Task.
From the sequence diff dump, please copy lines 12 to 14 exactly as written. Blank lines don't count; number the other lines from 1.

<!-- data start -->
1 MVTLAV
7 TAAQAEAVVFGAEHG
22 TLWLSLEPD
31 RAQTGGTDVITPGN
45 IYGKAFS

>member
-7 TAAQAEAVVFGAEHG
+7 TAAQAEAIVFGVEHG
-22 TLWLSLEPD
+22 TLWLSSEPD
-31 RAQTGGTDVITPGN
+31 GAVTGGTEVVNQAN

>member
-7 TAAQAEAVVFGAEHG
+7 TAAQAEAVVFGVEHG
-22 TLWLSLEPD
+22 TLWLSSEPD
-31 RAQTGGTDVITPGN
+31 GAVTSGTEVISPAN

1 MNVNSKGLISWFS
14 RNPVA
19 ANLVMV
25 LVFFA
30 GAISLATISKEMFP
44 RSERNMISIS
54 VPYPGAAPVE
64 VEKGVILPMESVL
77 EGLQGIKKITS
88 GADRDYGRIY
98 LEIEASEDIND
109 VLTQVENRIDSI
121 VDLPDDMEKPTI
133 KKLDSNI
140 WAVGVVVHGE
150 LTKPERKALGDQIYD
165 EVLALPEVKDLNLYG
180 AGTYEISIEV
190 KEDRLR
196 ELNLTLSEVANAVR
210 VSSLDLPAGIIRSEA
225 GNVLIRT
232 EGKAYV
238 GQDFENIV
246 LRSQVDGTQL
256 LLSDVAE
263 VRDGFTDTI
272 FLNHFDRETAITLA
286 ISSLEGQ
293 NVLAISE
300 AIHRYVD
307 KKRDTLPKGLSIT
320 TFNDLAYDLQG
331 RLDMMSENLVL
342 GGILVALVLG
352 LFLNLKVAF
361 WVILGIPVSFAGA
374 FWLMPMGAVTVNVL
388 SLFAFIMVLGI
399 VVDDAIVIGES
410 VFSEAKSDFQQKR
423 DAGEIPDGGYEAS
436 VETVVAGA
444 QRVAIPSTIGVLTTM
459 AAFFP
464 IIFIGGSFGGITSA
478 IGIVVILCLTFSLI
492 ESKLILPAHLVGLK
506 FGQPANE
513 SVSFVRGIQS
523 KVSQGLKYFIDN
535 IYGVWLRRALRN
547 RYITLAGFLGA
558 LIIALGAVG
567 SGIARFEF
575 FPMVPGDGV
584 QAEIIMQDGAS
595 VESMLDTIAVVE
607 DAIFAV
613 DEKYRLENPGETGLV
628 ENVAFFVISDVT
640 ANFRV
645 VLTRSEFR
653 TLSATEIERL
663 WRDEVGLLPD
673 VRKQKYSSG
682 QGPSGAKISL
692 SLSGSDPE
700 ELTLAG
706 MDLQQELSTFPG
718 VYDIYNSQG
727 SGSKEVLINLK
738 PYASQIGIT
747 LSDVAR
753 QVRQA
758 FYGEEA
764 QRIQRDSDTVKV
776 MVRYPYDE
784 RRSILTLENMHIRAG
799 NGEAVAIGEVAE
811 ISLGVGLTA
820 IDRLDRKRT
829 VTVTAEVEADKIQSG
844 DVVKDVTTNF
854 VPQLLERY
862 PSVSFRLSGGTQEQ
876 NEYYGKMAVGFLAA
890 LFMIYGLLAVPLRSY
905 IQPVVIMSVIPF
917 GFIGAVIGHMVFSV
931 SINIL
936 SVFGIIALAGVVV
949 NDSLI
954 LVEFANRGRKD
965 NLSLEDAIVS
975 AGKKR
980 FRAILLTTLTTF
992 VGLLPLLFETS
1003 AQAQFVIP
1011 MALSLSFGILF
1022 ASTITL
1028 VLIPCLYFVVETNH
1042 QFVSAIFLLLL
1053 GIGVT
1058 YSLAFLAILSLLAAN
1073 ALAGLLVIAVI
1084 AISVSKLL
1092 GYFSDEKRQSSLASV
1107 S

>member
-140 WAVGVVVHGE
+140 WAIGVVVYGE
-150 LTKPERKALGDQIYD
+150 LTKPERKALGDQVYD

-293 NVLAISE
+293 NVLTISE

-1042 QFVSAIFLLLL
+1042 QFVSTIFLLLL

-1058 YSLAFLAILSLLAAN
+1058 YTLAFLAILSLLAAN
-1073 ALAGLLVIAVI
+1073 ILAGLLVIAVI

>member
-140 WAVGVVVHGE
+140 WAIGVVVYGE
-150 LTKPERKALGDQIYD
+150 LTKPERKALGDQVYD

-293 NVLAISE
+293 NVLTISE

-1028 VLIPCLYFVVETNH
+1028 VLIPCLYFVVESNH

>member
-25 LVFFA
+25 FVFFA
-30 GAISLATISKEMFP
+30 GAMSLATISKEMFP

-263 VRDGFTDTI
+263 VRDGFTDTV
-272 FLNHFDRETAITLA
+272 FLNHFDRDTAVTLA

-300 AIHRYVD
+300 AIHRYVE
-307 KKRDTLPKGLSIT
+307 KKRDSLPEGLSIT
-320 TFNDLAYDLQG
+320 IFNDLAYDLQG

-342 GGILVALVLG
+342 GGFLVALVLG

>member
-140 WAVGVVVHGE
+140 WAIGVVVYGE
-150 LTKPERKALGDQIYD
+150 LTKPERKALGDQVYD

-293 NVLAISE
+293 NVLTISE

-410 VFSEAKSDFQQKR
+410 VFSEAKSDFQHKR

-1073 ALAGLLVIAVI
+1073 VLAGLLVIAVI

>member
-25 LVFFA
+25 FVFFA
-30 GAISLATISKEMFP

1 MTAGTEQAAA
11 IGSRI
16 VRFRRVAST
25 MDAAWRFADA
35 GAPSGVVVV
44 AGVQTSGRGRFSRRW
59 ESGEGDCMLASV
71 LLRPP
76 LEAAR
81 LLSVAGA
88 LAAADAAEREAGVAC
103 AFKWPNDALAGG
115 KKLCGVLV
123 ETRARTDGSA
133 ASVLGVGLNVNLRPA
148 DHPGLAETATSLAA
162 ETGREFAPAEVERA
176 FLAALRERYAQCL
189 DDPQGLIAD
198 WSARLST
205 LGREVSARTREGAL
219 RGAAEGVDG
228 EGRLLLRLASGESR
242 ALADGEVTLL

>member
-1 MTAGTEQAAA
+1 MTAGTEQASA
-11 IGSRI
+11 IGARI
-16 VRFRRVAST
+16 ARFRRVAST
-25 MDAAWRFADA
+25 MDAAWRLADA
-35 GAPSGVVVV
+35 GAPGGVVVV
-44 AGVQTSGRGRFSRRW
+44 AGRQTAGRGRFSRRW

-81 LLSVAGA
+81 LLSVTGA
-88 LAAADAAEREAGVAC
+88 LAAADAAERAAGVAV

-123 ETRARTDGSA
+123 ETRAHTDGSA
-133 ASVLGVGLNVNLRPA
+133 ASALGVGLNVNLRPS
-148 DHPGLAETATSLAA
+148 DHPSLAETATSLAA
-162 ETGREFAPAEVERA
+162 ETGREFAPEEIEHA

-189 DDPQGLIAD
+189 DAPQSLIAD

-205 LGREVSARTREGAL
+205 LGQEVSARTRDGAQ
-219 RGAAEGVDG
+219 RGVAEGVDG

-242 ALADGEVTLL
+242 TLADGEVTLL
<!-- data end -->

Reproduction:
+31 GAVTGGTEVVNQAN

>member
-7 TAAQAEAVVFGAEHG